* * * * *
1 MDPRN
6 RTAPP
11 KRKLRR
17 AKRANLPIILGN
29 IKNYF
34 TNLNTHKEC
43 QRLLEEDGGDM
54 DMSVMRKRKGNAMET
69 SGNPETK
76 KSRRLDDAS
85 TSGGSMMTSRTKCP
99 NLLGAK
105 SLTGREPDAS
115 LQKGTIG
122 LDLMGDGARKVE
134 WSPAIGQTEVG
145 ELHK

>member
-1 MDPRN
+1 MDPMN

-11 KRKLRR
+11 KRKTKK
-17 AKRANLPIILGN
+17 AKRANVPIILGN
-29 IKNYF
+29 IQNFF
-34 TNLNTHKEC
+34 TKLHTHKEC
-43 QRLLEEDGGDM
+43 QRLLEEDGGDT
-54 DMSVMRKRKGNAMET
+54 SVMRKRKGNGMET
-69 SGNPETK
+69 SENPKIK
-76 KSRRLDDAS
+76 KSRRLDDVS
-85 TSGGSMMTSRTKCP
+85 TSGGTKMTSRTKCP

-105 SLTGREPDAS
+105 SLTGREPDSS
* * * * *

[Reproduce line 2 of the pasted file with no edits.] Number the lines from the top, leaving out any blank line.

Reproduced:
6 RTAPP